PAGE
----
The keyboard has proven to have incredible longevity. It is perhaps three hundred years old, based on the earliest patents. But it has limitations. I can only communicate words with it (for the most part). It is not that fast — certainly not in my hands.
I could try to learn to touch type, but even then I am limited to a relatively cumbersome interface. I can’t capture my thoughts on the move (though I do a decent job of writing blogs with my thumb while travelling on packed Tube trains). I could use a voice interface, but this isn’t exactly private and could be very annoying for those around me: I talk loud.
Instead I want the words to flow straight from my brain to the page, or the storage system.
This is some way off unfortunately. Though we are reaching the point where we can control artificial limbs with thoughts, the understanding of the brain on which this incredible achievement is based remains limited. For all our comprehension it is still largely a black box to us.
Evolution in Our Control
These are examples of what we might be able to add to human physiology in the years ahead. Even the drugs could be added to new glands as they are in Iain M Banks’ Culture novels. But they are elective and trivial compared to some of the choices we will have to make soon. We will have the capability to eliminate some genetically-carried diseases by selectively editing people’s genomes.
With that sort of power in our hands, we all need to think about the implications*.
* If you want to make a start, you could do worse than to watch this video from Professor Julian Savulescu:
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How do you use Twitter’s ‘favorite’ button? Twitter itself suggests a couple of ways that people can use it here: https://support.twitter.com/articles/20169874-favoriting-a-tweet
“Favorites, represented by a small star icon in a Tweet, are most commonly used when users like a Tweet. Favoriting a Tweet can let the original poster know that you liked their Tweet, or you can save the Tweet for later.”
Personally, I use favourites1 largely for the latter reason as part of an attempt to overcome what I still believe is one of the biggest problems on the web: discovery.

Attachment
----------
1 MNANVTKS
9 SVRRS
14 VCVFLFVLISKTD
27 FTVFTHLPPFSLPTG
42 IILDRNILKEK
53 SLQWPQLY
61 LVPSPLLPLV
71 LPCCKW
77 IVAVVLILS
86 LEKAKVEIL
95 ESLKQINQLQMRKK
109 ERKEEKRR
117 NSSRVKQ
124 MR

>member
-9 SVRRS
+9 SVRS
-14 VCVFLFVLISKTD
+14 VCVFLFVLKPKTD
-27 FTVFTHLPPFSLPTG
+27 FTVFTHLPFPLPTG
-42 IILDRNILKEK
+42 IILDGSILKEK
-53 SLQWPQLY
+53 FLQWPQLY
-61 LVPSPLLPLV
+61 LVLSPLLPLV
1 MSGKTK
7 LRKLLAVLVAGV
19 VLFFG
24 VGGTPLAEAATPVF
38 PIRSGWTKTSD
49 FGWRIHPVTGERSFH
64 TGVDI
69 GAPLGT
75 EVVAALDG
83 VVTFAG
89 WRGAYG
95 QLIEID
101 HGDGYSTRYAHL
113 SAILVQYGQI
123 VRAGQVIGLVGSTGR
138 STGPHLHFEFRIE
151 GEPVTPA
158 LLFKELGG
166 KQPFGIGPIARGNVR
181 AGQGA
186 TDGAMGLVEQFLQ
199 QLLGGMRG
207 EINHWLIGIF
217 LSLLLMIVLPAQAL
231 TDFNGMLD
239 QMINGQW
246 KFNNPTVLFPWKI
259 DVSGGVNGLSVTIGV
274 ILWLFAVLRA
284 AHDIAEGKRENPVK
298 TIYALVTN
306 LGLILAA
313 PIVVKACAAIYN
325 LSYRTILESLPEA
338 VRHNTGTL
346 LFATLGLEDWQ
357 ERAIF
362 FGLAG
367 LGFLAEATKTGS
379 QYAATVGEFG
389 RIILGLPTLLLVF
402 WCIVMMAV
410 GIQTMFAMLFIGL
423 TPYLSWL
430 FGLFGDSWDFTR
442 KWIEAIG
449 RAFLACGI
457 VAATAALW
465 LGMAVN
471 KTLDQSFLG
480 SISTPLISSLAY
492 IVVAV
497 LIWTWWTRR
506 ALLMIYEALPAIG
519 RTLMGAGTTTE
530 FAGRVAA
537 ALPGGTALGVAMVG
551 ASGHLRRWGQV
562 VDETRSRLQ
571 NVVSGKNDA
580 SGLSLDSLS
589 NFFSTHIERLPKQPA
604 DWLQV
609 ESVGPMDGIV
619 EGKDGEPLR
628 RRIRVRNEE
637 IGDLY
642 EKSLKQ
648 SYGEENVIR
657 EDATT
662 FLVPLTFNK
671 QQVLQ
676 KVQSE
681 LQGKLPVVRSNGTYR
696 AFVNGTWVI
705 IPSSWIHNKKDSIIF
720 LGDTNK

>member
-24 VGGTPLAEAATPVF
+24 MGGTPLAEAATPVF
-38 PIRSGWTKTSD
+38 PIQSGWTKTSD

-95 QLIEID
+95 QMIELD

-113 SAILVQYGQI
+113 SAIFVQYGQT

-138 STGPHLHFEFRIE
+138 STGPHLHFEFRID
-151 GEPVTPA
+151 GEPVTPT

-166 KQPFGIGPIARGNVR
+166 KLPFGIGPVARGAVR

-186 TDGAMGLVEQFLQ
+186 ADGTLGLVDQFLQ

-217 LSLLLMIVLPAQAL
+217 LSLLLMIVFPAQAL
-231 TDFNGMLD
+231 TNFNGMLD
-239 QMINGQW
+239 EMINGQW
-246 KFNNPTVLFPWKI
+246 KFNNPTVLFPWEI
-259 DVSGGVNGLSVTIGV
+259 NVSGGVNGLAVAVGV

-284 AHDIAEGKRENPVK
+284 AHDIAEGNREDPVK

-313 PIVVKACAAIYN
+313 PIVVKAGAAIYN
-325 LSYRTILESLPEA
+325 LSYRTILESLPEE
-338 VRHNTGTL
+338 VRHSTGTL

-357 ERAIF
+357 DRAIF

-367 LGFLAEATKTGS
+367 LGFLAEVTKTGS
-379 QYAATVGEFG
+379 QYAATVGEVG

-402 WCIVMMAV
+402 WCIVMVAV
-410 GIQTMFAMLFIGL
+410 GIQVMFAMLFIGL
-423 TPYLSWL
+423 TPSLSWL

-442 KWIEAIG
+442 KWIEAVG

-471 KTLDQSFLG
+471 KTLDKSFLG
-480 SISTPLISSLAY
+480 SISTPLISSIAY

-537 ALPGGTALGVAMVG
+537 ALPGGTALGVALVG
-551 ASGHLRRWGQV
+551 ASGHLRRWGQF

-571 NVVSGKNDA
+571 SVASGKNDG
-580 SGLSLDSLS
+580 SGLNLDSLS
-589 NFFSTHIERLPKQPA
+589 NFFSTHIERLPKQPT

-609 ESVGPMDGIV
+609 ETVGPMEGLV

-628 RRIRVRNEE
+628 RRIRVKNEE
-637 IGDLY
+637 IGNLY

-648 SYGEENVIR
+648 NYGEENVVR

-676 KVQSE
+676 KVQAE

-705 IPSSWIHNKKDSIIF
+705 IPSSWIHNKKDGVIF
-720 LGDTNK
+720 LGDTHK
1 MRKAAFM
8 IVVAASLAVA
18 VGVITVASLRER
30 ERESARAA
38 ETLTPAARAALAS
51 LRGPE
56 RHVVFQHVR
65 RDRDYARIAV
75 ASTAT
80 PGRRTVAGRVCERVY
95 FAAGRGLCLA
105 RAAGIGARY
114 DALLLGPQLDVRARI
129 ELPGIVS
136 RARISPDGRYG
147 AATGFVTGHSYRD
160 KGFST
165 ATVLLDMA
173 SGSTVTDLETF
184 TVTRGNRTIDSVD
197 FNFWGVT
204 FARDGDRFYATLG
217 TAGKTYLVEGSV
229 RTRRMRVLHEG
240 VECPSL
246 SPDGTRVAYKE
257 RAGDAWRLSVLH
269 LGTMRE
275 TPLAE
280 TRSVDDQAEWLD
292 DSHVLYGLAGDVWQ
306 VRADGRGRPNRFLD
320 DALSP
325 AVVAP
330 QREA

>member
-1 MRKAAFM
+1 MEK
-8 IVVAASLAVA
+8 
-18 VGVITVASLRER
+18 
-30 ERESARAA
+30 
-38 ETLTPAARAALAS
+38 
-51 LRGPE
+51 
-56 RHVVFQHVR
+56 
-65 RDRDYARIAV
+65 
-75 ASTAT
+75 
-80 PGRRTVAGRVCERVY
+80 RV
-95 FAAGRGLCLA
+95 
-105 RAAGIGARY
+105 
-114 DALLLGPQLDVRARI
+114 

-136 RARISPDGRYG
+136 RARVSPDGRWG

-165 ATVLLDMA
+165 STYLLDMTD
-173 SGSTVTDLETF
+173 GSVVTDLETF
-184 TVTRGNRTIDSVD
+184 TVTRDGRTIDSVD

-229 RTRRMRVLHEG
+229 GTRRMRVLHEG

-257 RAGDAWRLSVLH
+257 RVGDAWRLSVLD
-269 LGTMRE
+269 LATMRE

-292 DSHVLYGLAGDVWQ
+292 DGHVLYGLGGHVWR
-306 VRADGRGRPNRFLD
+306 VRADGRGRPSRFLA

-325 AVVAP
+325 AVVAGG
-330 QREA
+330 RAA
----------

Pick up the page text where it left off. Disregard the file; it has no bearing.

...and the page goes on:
I want to know who is talking about issues that are important to me, primarily the four categories we cover: the future human, future cities, future business and future communications. I also want to know about great keynotes (and not just TEDTalks), both as a speaker who is always looking to improve, and as a conference organiser with TMRW, thinking about the next event.
I don’t have time to manually scour Twitter for people talking about these things so I use an automated tool that finds and favourites tweets containing certain key phrases2. This creates a shortlist (or sometimes a long list) of tweets for me (and Mason, my colleague who co-curates the feed) to check out.
The phrases we search for are constantly being tweaked but as you can see from looking at the current favourites list, it has a pretty good hit rate of interesting stuff. From it I find new people to follow, interesting articles and things that we might retweet.
We also find abuse. Like this (excuse the language).
Now this person clearly uses favourites in the other way that Twitter suggests. They’re having a very difficult time. I can absolutely see how favouriting a tweet where they were documenting their problems could be seen as offensive — if you assume that by favouriting the tweet I was ‘liking’ their misfortune.
For me and others (I know I’m not alone in this), the favourite has two meanings. It’s not as simple as a Facebook ‘Like’. But we may well be in the minority. To the extent that in the future our usage of the favourite is not only not recognised, it is broadly accepted as wrong. Maybe that’s the case already?
Either way this is an interesting little case study of how the meaning of simple gestures in social media can evolve rapidly, be interpreted differently by different people, and how that difference in interpretation can clearly cause offence.
1. Dropping the quotes and adding a 'u' from this point on.
2. By the way I'm not trying to hide the fact that the tool that I use to do this is promoted as a marketing tool, that that is how we discovered it, or that it works very well at finding us new followers as well as people to follow. But research is absolutely a key part of its value.